Airliners are growing ever bigger to haul more people per flight, which means they need appropriately massive engines — and GE Aviation is happy to oblige. It recently conducted the first test flight of the GE9X, widely billed as the world’s largest jet engine. It’s easy to believe the claim from a glimpse (it’s as wide as a Boeing 737), but the specs back it up as well: it has a whopping 11.2ft diameter front fan that, combined with carbon fiber blades, a next-gen high-pressure compressor and a new combustor, puts out over 100,000 pounds of thrust. For comparison, some of the earliest GE90 engines aboard Boeing 777s kicked out ‘just’ 74,000 pounds.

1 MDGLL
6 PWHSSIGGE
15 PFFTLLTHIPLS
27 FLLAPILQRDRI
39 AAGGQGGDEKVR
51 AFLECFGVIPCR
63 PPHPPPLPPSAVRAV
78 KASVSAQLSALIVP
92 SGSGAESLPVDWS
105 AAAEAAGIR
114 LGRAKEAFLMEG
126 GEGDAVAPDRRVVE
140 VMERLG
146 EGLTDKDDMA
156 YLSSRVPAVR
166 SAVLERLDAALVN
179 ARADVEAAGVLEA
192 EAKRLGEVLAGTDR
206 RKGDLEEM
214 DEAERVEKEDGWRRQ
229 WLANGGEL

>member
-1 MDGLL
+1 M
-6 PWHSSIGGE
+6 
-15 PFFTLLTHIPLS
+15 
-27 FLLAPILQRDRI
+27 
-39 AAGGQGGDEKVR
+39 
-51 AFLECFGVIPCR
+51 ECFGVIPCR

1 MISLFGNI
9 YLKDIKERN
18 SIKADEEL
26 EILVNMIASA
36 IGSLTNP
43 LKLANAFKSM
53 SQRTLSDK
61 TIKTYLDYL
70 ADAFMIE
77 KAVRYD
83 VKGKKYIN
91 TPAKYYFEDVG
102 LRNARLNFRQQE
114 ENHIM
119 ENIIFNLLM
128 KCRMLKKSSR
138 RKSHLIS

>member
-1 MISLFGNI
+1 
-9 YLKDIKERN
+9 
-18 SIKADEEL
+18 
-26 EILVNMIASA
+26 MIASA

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GENERAL ELECTRIC BUILDS jet engines and wind turbines and medical gear. But the 124-year-old industrial giant is also transforming itself for the digital age. It’s fashioning software that pulls data from all this hardware, hoping to gain an insight into industrial operations that was never possible in the past. The problem is that analyzing all this data is difficult, and the talent needed to make it happen is scarce. So GE is going shopping.
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To ensure a locomotive pulling a heavy load has enough grip when a winter’s blast covers the tracks in ice and snow, engineers at GE’s transportation division have spent the last five years perfecting what can be described as a supersonic hair dryer that blasts tracks clean just inches in front of a train’s front wheels.
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